Though He slay me, yet will I trust Him.
These are probably the greatest words of faith ever uttered. These words were spoken by Job during his time of trials. With everything stripped away and friends turning into condemning critics, in his heart of grief this man declared his trust in God even if it should take him to the grave.
Everyone trusts God while things are going well. It’s easy to walk with God down a smooth path, but true faith emerges when it is tried. Job is not alone in the testing of his faith. Hezekiah was a faithful king and was known for upholding the word of the Lord and walking in obedience. Yet the Bible makes an interesting statement about Hezekiah, “God withdrew from him, in order to test him, that he might know everything in his heart.”
Faith isn’t truly known until it has been tried and proven. The greatest promises of God are given after we have been proven faithful. When the nation of Israel was delivered from the slavery of Egypt, God required no faith, but when it came time to inherit the promise, God tested their faith. The Lord led them directly to the Promised Land, sent twelve people into the land to spy it out, and by this God proved their faith. Or should I say, proved their faith to be false.
The sole reason for sending in the spies was to reveal the challenges that lay before them. They had already seen God’s power to break the will of Pharaoh. His power was witnessed when the people were delivered through the parting of the sea. And the manna from heaven. When the pursuing army of Pharaoh was crushed by God, the people sang and rejoiced in the deliverance of God. It took no faith to walk with God, for His works were given without requiring anything on their part. But the works served a purpose. God proved Himself to the people, and now that they stood on the edge of the promise, God required the people to prove their trust in Him. If they trusted Him, they would follow Him into the danger before them.
As most of us know, they could not stand in faith, and the people refused to go into the trials. They turned away from where God was leading and even were willing to return to their former life of bondage. A million and a half people died without ever seeing God’s best because they could not trust God when He called them to step out in faith.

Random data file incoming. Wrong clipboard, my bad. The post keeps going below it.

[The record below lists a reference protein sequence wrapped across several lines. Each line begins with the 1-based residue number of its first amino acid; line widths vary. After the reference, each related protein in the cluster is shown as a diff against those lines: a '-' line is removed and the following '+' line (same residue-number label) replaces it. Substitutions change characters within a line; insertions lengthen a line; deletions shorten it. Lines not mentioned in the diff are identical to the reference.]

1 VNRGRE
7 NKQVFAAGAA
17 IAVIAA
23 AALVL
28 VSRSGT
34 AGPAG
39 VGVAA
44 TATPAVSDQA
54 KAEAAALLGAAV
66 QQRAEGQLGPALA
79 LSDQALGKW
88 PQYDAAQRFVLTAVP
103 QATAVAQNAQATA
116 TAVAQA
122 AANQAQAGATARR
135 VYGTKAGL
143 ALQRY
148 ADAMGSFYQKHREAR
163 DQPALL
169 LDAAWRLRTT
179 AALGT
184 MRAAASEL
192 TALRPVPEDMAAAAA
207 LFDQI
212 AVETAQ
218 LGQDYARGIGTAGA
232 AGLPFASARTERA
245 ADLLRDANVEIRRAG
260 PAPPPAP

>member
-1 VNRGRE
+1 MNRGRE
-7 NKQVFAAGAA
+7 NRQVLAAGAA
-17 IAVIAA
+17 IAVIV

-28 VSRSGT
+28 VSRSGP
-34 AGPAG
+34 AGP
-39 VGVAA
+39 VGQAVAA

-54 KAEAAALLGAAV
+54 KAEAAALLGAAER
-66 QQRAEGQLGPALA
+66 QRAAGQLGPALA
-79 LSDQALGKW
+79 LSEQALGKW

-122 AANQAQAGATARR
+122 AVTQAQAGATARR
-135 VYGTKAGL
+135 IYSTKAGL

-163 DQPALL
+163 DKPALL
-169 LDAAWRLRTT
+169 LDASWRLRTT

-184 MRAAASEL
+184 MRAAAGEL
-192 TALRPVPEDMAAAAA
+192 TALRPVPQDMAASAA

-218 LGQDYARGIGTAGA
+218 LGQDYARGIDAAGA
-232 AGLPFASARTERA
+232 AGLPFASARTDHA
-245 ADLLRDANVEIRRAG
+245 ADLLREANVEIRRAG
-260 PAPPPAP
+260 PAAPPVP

True faith places our lives in God’s hands – regardless of the circumstances and regardless of the outcome. “Though He slay me, yet will I trust Him,” is a declaration of faith, believing that even in tragedy God has a purpose and works to our good. God has promised that all things work for my good. I either believe this or I don’t. I either trust Him, or I trust my circumstances. I either believe God, or I believe fear and doubt. We will have fear and doubt, but that cannot overcome faith. Faith says, “I am afraid, but because He has promised me good, and because I’ve seen the evidence of His favor, I will go where He leads and leave the results in His hands.”
Anyone can have a superficial faith that thrives when the going is easy. True faith is proven in difficulties. Real faith trusts God when obedience puts our safety in jeopardy. Faith is the confidence that enables us to lay down our lives, take up the cross and follow Him. Faith isn’t easy, but when we believe God, we’ll be willing to give our circumstances to the Lord so He can work to bring good out of each situation. All things work for our good. It’s a promise – but only promised to those who answer His call and walk according to His purposes.
No one will see the fullness of God’s goodness without first trusting Him when human nature calls us to turn back. Hardships are a part of life, but only the faithful will see the promise behind the challenges of life. When God proves you, place your hopes upon Him and trust Him through the valley. Those who sow in tears will reap in joy (Psalm 126:5).